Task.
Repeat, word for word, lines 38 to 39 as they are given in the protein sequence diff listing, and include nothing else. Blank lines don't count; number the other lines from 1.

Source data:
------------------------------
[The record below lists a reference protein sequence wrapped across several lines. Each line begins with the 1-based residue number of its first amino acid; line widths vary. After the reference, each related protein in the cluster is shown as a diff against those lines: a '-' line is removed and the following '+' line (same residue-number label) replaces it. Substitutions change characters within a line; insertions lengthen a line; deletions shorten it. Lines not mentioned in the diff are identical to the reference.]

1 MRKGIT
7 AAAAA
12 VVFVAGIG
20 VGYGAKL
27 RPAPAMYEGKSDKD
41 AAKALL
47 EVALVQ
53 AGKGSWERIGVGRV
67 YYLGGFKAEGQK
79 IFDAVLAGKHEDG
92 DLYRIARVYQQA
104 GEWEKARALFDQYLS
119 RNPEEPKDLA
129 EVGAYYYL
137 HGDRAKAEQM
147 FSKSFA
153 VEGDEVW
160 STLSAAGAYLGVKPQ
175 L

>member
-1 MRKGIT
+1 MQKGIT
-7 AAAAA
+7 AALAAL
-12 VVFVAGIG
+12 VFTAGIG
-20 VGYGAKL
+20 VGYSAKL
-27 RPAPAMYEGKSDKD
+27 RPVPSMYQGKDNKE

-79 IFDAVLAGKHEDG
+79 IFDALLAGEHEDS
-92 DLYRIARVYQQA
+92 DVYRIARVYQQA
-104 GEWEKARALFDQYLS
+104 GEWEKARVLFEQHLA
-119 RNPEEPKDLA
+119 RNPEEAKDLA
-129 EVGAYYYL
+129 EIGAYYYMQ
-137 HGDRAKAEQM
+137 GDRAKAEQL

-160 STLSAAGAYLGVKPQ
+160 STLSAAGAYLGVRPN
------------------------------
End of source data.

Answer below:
-119 RNPEEPKDLA
+119 RNPEEAKDLA